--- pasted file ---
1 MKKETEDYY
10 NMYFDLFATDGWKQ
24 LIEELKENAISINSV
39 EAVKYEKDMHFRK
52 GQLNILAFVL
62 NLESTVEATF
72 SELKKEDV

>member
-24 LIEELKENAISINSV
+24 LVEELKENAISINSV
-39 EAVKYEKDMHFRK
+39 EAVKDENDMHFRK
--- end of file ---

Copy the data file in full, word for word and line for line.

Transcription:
1 MKKETEDYY
10 NMYFDLFATDGWKQ
24 LIEELKENAISINSV
39 EAVKYEKDMHFRK
52 GQLNILAFVL
62 NLESTVEATF
72 SELKKEDV

>member
-24 LIEELKENAISINSV
+24 LVEELKENAISINSV
-39 EAVKYEKDMHFRK
+39 EAVKDENDMHFRK